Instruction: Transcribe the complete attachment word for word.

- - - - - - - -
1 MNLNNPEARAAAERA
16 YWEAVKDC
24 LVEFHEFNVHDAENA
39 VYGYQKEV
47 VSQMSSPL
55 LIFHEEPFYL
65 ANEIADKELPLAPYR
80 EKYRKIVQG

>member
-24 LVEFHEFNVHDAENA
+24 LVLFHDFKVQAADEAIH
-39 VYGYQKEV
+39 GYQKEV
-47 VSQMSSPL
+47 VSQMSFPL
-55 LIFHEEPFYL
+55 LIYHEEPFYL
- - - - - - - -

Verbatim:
1 MNLNNPEARAAAERA
16 YWEAVKDC
24 LVEFHEFNVHDAENA
39 VYGYQKEV
47 VSQMSSPL
55 LIFHEEPFYL
65 ANEIADKELPLAPYR
80 EKYRKIVQG

>member
-24 LVEFHEFNVHDAENA
+24 LVLFHDFKVQAADEAIH
-39 VYGYQKEV
+39 GYQKEV
-47 VSQMSSPL
+47 VSQMSFPL
-55 LIFHEEPFYL
+55 LIYHEEPFYL